The use of these vaccinations has led to the decrease in the incidence of polio. The vaccine acts against all three types of poliovirus. In 1988, the WHO launched the Global Polio Eradication Initiative for worldwide eradication of poliomyelitis. By the effort of the WHO and other supporting organisations like UNICEF, Rotary International, Bill and Melinda Gate Foundation, the number of polio cases have fallen by 99%. Only two countries in the world – Pakistan and Afghanistan remain Polio endemic. In 1994 the WHO region of America was certified polio free, followed by the WHO western pacific region in 2000, WHO European region in 2002, WHO South East Asian region in 2014. The last polio case in India was reported in 2011. On March 27th 2014, India achieved this historic land mark and India was certified polio free.
Among the three types of the polio virus the type 2(PV2) has been completely eradicated and hence there is no need to incorporate the type 2 virus in the oral polio drops. So as a part of next stage, India along with the other countries of the world, is removing the type 2 virus strain from the polio drops, leaving the oral polio vaccine (OPV) with two types of polio viruses – type 1 and 2.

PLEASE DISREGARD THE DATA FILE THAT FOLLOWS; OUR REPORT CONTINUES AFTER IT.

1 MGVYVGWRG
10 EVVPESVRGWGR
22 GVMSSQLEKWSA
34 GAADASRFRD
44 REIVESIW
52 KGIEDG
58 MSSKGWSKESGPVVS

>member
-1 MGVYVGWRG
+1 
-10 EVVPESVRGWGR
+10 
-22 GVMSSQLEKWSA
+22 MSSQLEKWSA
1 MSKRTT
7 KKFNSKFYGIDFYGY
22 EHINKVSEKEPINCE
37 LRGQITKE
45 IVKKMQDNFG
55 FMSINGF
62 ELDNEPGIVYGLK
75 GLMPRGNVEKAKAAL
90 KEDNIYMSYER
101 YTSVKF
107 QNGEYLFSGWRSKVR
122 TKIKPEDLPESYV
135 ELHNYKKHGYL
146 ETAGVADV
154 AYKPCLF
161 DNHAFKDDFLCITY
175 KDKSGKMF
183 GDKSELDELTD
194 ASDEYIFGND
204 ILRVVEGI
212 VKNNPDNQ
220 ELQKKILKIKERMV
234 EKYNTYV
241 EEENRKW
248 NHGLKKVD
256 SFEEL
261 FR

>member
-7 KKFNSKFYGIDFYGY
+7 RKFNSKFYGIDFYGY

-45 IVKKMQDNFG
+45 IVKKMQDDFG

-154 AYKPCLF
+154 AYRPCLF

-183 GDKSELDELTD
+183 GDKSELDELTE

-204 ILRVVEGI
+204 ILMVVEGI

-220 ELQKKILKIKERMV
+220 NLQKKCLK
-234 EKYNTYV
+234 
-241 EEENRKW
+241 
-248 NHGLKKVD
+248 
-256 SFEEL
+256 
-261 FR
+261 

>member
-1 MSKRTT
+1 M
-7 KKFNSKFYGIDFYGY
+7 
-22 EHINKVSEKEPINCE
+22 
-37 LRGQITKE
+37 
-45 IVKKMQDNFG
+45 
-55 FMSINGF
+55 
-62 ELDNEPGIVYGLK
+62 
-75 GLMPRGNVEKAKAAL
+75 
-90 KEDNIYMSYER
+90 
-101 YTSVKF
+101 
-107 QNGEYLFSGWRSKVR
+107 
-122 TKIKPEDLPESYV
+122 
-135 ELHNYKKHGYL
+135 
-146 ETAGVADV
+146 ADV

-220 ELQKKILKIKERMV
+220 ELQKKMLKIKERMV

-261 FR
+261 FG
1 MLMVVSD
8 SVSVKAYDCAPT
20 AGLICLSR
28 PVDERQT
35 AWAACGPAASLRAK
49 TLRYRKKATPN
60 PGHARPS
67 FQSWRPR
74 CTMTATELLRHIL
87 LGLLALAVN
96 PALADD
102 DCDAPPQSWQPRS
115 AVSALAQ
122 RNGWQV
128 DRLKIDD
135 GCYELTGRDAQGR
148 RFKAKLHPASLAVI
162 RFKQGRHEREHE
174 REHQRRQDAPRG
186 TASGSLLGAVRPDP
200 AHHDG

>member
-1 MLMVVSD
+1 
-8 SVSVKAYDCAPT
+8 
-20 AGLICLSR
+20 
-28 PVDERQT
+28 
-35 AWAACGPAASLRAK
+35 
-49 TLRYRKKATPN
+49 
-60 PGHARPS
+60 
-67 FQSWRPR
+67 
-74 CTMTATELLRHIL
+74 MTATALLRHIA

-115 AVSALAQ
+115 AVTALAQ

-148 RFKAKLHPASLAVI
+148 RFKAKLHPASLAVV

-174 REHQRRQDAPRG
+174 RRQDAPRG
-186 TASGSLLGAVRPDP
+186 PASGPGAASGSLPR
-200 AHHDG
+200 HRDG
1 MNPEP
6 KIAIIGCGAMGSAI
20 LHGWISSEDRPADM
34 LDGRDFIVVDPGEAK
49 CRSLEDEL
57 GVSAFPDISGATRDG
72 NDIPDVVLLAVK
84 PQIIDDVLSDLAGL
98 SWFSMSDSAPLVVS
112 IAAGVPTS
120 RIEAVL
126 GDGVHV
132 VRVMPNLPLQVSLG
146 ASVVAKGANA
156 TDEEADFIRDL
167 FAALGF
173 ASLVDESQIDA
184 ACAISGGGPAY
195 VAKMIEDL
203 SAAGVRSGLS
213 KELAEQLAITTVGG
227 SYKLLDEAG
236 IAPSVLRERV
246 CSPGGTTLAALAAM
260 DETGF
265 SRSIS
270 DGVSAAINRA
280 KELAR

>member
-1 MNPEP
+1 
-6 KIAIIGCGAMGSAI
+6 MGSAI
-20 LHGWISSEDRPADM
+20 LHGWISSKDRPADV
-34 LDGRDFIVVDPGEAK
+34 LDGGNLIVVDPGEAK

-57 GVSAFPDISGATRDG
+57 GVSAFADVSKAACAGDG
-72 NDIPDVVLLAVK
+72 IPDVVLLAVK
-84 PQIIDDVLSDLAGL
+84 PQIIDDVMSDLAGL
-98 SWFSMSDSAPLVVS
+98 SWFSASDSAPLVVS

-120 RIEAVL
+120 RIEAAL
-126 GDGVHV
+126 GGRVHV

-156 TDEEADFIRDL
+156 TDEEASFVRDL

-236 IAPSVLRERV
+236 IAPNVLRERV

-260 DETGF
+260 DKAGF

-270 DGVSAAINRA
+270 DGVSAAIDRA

This switch on from topv (trivalent oral polio vaccine) to bopv (bivalent oral polio vaccine) is coordinated globally and in India The National Switch Day will be on 25 April 2016, when topv will be completely withdrawn and replaced by bopv, in both private and public sectors. Only bopv will be used after this switch in both routine immunisation and polio campaigns. The primary health care workers in the rural area and the pediatricians in the urban area are the two main important sectors involved in providing immunisation. Efforts are being made to create awareness among the healthcare providers about this switch on and to consider the surplus topv as biowaste and discard it accordingly. Communication with the health workers is in progress about the dangers associated with the continued use of topv.
While the oral polio vaccine is used for global eradication, its continued use is associated with the circulating vaccine-derived polio viruses (cVDPV) and sporadic occurrences of vaccine associated paralytic poliomyelitis (VAPP) cases. The inactivated polio vaccine does not cause cVDPV or VAPP, but has to be injected and is more expensive. Hence, the combined use of OPV and IPV schedule is more efficient in polio eradication.
Myths hindering complete eradication
Polio vaccine causes impotency in male children is a myth prevalent mostly in Pakistan. Polio virus should not be given to children when sick is another myth.
Overcoming such myths and hindrances, the world is fighting as one towards global eradication of poliomyelitis. India has achieved a landmark in eradicating poliomyelitis and is now proceeding to the next stage of switch on to bOPV from tOPV. India starts a new innings on the National Switch Day.